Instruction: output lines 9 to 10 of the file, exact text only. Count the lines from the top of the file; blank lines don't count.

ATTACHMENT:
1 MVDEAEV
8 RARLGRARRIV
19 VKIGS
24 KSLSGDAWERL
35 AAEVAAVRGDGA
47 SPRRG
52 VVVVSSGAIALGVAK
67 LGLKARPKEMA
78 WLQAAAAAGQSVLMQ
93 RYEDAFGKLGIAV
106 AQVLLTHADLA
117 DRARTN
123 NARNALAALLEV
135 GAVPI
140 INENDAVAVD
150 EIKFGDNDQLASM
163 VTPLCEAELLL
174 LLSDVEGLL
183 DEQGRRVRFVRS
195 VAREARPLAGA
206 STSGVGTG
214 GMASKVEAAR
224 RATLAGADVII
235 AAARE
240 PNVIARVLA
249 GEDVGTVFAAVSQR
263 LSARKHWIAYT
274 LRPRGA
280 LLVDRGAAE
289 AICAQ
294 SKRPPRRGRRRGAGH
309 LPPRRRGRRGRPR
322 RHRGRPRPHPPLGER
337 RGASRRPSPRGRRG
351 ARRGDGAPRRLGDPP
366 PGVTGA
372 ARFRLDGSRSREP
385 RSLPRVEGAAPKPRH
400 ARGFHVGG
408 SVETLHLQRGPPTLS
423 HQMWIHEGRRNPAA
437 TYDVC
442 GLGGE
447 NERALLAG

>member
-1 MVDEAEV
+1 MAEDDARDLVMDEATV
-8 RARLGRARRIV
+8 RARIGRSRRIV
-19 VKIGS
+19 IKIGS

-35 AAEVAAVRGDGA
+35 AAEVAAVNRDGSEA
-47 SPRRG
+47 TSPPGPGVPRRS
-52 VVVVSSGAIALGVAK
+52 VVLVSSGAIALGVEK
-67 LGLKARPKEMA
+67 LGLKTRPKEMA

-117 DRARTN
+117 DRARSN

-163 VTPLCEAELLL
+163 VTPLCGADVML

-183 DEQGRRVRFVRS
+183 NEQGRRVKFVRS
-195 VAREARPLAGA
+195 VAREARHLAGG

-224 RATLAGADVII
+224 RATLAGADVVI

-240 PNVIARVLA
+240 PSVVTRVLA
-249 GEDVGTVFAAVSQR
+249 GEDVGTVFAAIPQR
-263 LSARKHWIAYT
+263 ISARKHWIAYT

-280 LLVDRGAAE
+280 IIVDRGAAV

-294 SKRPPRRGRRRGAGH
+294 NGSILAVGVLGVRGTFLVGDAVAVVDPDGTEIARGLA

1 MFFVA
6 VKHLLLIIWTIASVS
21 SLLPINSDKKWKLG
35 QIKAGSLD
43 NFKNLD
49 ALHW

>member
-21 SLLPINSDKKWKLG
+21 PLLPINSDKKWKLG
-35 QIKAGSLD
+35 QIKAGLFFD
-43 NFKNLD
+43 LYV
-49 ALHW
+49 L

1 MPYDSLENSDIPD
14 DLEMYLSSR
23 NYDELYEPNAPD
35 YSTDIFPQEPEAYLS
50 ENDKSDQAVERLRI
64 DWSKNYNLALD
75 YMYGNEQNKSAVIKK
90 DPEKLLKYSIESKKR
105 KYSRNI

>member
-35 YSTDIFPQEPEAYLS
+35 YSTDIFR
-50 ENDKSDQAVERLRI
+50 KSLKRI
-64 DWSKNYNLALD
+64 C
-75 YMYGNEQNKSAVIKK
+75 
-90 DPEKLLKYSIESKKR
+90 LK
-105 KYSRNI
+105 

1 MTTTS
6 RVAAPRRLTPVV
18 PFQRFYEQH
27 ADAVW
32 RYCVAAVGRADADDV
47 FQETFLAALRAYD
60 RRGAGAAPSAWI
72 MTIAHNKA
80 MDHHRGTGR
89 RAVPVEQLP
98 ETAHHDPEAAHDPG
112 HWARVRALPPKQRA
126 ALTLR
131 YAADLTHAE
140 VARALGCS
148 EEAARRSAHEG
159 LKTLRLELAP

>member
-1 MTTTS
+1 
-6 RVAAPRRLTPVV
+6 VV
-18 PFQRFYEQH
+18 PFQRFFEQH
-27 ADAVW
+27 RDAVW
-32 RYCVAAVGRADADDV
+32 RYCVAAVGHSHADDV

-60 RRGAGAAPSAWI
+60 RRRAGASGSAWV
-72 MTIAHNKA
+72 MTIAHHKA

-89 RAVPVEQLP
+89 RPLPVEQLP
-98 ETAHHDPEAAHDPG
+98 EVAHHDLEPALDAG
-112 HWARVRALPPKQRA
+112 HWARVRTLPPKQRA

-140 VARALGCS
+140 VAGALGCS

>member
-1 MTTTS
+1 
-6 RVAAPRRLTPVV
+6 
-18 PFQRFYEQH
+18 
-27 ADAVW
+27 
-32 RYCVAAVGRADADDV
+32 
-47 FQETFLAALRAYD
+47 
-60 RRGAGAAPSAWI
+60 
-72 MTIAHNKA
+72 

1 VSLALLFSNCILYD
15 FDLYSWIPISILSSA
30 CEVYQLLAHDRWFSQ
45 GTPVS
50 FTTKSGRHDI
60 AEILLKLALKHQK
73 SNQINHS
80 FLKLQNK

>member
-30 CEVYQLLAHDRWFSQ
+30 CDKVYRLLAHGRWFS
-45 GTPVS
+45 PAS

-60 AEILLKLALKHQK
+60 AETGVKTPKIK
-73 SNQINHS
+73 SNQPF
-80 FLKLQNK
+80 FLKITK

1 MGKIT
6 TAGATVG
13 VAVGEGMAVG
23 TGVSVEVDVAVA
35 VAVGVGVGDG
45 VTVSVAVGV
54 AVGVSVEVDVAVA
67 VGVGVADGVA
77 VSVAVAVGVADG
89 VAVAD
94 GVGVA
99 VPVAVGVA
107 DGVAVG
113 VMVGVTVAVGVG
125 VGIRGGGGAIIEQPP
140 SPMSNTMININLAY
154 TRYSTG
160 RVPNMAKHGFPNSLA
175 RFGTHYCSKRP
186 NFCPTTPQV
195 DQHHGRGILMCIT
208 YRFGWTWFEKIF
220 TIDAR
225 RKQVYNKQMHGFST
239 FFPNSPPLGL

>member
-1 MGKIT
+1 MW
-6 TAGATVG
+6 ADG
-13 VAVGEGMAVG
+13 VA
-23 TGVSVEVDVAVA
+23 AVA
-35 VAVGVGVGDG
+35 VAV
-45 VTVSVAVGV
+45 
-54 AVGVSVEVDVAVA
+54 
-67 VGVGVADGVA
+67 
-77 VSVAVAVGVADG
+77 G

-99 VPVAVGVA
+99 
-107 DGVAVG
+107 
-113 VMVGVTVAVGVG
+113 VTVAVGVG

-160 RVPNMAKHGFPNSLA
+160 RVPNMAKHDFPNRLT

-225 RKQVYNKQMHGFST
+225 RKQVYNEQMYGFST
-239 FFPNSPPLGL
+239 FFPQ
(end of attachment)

78 WLQAAAAAGQSVLMQ
93 RYEDAFGKLGIAV